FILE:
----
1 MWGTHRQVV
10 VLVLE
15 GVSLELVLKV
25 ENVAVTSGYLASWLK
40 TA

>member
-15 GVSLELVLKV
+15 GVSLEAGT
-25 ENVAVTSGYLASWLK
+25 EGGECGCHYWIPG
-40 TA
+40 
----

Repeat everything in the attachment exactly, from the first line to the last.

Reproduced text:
1 MWGTHRQVV
10 VLVLE
15 GVSLELVLKV
25 ENVAVTSGYLASWLK
40 TA

>member
-15 GVSLELVLKV
+15 GVSLEAGT
-25 ENVAVTSGYLASWLK
+25 EGGECGCHYWIPG
-40 TA
+40 